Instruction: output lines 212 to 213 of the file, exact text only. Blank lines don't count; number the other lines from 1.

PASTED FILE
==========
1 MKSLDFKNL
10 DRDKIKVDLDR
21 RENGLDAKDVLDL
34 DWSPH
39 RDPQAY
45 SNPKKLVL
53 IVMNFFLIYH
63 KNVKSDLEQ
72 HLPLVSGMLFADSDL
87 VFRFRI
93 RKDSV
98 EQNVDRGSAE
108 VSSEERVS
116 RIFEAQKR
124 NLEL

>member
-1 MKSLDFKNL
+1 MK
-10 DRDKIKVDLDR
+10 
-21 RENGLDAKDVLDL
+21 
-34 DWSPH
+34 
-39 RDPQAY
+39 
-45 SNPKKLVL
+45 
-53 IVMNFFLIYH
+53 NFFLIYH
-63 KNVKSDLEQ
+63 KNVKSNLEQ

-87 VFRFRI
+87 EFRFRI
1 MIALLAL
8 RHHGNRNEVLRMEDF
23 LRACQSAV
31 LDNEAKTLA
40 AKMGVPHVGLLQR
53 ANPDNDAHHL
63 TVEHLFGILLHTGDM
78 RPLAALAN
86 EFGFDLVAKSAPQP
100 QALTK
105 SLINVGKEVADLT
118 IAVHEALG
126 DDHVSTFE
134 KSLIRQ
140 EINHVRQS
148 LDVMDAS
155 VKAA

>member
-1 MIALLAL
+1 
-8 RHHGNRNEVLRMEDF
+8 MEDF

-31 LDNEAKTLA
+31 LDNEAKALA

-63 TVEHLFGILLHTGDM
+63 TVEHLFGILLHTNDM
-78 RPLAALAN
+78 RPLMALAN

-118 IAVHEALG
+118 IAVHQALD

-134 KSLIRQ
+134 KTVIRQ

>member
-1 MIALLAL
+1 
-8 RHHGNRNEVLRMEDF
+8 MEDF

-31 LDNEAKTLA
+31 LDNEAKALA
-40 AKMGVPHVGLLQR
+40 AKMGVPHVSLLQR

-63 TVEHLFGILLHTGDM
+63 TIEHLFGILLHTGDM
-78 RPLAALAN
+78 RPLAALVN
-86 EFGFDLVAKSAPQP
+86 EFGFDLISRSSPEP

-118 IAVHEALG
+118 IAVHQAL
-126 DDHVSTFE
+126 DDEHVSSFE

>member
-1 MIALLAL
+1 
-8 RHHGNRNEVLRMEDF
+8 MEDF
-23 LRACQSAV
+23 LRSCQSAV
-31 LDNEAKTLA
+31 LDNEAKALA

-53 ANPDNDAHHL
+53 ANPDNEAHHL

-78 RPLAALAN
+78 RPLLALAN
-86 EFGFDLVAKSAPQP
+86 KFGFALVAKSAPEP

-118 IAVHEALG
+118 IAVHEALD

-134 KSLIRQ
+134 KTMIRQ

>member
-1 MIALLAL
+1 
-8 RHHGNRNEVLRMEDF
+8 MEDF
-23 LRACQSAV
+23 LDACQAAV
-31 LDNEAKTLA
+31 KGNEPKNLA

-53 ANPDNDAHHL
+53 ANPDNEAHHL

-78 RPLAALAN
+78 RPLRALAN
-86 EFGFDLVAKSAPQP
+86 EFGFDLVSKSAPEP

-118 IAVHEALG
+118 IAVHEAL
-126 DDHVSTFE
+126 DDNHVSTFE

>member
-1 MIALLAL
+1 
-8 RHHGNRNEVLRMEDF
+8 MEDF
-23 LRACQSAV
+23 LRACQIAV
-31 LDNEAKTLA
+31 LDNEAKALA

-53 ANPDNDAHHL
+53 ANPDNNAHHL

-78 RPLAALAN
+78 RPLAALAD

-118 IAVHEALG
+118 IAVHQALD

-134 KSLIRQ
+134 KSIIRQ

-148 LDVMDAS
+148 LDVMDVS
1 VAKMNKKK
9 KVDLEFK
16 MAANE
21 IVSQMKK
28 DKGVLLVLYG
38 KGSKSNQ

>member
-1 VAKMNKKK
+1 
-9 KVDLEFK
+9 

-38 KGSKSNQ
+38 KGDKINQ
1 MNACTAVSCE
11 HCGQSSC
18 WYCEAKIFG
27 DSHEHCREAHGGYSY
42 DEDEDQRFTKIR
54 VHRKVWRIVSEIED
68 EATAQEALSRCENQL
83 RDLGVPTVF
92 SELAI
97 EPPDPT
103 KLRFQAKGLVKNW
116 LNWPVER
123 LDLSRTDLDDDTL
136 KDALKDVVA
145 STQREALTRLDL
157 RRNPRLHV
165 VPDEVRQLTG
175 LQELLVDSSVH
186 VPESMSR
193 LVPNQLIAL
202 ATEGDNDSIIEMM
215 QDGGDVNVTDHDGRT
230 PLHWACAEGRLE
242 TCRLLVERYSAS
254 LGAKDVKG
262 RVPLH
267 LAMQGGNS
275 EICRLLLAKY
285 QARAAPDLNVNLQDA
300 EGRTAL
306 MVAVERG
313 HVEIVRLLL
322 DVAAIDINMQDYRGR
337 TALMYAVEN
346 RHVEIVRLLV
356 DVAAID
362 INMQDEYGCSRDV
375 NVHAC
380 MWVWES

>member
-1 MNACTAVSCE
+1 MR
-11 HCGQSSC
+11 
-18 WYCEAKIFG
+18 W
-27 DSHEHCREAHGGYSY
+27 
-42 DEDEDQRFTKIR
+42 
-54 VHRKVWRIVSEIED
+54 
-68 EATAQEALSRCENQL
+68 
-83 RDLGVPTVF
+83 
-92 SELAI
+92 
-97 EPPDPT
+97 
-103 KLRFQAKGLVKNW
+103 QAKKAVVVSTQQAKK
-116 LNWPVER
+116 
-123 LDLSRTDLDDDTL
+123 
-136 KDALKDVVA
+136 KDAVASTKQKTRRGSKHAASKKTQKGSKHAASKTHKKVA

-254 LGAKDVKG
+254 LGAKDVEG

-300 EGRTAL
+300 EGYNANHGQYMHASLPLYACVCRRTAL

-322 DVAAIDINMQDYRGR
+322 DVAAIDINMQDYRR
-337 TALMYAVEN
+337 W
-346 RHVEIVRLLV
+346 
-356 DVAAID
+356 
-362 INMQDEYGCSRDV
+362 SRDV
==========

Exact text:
-92 SELAI
+92 